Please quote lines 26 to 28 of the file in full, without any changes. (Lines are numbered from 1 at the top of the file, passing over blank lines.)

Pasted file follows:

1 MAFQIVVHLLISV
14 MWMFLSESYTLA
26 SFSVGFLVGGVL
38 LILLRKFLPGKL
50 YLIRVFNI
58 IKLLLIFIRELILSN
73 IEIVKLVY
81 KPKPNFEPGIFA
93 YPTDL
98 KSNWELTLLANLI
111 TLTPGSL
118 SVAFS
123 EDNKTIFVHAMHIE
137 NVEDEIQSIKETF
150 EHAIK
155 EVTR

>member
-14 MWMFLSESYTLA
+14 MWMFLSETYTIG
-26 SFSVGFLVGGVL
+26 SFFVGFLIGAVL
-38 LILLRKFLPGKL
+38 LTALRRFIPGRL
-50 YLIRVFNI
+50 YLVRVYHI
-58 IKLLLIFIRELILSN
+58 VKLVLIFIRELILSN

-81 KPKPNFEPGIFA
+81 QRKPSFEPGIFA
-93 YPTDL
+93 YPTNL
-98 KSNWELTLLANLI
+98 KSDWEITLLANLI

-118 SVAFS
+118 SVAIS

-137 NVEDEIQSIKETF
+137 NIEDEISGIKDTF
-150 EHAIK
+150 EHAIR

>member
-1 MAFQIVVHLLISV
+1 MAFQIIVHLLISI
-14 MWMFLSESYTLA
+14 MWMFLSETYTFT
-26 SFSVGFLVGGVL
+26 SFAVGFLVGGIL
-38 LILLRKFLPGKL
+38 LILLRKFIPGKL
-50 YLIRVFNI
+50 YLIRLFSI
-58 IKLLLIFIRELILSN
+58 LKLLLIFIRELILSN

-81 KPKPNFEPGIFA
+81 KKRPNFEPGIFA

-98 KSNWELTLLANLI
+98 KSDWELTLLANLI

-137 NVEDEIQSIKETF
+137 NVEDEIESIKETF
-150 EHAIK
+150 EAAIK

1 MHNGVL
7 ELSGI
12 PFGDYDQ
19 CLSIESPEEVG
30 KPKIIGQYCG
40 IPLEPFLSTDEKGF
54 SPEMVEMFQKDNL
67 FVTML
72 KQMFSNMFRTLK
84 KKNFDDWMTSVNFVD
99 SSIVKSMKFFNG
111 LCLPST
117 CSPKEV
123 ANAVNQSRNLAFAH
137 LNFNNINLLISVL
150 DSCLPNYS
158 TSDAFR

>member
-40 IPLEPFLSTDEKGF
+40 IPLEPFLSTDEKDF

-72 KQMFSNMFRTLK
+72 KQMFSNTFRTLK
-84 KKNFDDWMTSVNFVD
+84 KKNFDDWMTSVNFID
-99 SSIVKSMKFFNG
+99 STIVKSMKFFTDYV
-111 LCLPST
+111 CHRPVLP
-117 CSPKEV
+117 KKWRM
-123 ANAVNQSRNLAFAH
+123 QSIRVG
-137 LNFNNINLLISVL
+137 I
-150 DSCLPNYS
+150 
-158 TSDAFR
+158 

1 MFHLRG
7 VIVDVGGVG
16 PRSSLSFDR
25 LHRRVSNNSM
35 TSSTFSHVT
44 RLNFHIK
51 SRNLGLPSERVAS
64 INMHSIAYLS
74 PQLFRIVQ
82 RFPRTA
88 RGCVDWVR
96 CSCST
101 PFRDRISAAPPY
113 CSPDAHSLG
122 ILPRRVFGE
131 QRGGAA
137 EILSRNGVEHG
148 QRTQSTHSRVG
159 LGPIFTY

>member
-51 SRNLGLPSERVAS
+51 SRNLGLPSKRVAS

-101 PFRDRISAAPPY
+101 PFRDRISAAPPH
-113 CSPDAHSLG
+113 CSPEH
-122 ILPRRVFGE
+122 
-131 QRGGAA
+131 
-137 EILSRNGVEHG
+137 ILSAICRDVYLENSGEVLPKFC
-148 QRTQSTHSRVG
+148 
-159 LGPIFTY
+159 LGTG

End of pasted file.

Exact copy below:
-58 IKLLLIFIRELILSN
+58 VKLVLIFIRELILSN

-81 KPKPNFEPGIFA